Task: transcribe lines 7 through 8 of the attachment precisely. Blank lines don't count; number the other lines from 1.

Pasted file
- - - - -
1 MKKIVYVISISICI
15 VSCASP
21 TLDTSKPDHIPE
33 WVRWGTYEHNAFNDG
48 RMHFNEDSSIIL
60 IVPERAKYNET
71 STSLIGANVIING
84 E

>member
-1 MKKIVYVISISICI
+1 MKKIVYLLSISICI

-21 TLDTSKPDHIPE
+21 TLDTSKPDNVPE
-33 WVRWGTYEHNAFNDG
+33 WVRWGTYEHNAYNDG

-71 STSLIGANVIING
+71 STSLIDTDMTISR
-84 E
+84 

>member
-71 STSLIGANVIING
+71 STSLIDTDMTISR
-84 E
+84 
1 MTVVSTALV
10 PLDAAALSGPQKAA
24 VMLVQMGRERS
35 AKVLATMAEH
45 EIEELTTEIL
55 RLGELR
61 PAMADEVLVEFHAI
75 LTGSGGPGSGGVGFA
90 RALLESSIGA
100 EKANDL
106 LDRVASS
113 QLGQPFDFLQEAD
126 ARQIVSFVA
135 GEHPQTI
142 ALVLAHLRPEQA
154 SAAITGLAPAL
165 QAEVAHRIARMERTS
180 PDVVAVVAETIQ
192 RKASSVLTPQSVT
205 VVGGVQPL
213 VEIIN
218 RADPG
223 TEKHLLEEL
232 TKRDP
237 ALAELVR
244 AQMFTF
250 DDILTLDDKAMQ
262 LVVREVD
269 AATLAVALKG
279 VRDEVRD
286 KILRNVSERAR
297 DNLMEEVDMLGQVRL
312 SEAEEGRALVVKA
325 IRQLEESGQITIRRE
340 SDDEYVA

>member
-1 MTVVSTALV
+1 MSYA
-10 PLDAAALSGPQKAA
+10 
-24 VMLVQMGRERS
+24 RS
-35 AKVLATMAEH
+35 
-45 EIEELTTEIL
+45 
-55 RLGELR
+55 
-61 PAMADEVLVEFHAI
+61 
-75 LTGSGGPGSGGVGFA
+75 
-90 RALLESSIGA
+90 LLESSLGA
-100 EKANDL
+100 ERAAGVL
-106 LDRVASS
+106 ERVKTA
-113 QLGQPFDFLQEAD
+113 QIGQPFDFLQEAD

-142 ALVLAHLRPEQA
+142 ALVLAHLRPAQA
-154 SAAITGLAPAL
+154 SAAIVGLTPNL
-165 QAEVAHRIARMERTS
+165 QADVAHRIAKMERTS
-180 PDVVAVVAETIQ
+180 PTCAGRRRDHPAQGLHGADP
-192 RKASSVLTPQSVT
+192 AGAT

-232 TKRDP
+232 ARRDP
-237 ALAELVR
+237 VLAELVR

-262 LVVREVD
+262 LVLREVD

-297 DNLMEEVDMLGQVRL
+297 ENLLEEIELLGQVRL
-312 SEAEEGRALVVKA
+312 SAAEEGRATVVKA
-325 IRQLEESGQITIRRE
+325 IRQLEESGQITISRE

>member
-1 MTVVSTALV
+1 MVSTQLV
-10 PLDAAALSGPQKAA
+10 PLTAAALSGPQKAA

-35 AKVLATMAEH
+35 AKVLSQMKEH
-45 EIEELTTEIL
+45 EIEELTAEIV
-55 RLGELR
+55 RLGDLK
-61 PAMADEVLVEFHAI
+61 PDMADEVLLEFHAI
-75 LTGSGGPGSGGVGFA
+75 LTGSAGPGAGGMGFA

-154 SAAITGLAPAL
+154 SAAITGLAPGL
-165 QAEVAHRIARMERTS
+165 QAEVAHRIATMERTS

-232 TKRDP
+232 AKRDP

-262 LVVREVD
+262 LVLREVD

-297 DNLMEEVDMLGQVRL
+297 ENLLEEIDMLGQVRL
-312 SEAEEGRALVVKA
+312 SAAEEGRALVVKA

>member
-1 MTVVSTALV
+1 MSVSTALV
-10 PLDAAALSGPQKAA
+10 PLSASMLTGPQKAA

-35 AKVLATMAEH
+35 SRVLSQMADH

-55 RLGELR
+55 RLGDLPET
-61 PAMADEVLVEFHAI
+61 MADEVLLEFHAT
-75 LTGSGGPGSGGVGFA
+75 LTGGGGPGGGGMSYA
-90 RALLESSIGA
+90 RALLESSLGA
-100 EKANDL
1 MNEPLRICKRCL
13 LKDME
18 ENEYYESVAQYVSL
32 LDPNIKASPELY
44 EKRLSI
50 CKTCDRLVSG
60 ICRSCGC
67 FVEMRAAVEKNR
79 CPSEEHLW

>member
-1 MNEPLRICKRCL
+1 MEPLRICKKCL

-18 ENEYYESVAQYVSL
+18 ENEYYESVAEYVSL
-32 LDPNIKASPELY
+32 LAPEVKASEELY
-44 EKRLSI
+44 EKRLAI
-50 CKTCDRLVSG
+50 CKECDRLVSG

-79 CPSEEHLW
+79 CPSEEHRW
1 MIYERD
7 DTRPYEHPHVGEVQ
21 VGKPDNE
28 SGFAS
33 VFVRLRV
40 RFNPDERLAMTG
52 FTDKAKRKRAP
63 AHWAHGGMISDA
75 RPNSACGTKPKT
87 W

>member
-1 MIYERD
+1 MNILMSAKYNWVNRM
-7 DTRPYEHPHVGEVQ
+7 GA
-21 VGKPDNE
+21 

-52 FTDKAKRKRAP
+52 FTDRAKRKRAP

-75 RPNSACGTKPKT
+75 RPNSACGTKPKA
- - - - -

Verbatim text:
71 STSLIGANVIING
84 E